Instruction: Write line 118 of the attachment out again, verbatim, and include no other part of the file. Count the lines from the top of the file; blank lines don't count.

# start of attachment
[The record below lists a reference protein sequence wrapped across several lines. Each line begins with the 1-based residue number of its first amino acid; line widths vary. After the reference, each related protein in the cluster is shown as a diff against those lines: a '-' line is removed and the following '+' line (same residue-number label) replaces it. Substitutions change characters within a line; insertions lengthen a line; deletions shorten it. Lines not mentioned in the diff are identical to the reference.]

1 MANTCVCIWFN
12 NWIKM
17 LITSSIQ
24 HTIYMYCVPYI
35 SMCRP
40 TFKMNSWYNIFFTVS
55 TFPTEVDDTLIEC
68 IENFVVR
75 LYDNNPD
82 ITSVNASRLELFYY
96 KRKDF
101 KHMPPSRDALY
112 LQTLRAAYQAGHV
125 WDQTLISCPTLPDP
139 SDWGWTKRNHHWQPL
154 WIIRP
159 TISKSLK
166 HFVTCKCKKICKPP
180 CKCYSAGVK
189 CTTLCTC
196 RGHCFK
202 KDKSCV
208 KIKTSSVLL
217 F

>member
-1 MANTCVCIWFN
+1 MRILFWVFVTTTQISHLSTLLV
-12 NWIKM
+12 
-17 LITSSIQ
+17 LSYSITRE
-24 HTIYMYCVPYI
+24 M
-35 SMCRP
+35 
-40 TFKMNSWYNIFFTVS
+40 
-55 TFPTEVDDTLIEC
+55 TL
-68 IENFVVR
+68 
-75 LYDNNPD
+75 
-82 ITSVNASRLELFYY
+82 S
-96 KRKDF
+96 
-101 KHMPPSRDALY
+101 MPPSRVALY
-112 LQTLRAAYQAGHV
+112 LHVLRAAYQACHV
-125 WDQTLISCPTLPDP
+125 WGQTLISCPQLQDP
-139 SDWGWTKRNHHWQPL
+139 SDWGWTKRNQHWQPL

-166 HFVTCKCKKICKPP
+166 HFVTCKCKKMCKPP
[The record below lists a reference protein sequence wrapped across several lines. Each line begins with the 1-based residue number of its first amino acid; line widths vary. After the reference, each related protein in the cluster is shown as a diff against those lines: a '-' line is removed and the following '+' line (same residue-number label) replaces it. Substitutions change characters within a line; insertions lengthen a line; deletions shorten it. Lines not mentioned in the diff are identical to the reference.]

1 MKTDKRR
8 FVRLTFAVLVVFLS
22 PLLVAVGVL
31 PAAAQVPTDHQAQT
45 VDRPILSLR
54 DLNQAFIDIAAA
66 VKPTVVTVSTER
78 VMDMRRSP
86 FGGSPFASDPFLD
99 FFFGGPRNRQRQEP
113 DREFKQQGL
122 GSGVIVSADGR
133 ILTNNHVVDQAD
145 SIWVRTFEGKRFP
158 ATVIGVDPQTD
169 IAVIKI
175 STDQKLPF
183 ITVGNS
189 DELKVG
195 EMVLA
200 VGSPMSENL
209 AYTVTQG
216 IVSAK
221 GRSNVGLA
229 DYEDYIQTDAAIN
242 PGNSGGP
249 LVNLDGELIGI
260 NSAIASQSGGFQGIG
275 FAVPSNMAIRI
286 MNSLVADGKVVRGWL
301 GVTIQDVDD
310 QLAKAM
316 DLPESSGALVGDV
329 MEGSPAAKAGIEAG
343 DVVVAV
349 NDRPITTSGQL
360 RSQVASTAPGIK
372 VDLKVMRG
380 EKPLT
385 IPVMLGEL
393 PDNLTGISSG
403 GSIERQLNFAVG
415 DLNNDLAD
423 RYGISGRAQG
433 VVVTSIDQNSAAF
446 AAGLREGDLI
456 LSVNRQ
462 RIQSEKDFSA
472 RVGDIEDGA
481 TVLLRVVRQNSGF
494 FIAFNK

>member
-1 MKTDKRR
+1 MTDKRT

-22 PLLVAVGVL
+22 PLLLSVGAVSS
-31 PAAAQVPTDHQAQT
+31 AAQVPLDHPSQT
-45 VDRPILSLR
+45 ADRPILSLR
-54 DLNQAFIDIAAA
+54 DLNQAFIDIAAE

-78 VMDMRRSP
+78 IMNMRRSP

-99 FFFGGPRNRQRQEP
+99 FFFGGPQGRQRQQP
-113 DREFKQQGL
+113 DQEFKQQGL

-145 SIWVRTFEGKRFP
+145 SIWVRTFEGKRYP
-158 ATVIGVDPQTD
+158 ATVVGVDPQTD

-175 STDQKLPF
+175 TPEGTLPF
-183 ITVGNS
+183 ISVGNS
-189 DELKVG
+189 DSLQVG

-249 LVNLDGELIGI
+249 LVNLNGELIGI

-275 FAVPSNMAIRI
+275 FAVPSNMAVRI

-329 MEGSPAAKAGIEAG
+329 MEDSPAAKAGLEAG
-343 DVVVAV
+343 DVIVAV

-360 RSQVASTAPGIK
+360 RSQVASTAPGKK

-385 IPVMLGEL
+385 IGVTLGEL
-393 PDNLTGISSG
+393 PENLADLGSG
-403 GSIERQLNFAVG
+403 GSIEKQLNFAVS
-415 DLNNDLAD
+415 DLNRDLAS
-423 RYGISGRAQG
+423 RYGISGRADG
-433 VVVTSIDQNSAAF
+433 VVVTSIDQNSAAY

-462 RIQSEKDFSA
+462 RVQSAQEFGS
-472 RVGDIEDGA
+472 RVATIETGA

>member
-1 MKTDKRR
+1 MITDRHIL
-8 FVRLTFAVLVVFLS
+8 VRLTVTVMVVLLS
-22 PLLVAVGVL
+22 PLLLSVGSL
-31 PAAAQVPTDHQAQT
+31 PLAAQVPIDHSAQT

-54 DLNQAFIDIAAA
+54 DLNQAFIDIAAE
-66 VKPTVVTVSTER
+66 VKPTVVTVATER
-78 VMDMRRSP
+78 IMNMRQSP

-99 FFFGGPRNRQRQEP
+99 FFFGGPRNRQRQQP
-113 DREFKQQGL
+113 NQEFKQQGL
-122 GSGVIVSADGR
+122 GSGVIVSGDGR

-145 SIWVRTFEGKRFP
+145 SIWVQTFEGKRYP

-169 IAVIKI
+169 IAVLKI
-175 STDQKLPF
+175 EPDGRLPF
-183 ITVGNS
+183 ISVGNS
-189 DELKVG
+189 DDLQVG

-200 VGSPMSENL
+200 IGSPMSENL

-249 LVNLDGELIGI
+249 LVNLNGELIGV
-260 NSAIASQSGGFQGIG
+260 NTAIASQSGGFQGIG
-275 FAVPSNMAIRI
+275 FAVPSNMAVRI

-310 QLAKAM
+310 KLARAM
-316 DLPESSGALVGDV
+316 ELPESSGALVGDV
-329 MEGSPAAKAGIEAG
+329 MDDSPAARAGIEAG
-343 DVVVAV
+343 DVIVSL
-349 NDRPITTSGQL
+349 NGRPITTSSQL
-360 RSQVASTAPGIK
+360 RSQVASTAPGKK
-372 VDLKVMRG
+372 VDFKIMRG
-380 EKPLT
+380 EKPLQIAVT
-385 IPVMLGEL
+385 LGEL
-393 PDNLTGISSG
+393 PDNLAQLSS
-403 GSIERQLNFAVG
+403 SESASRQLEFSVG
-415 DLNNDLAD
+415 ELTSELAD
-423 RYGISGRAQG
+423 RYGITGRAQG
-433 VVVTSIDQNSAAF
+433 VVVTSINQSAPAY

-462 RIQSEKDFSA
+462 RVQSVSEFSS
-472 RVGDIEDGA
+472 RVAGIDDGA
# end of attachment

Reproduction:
-45 VDRPILSLR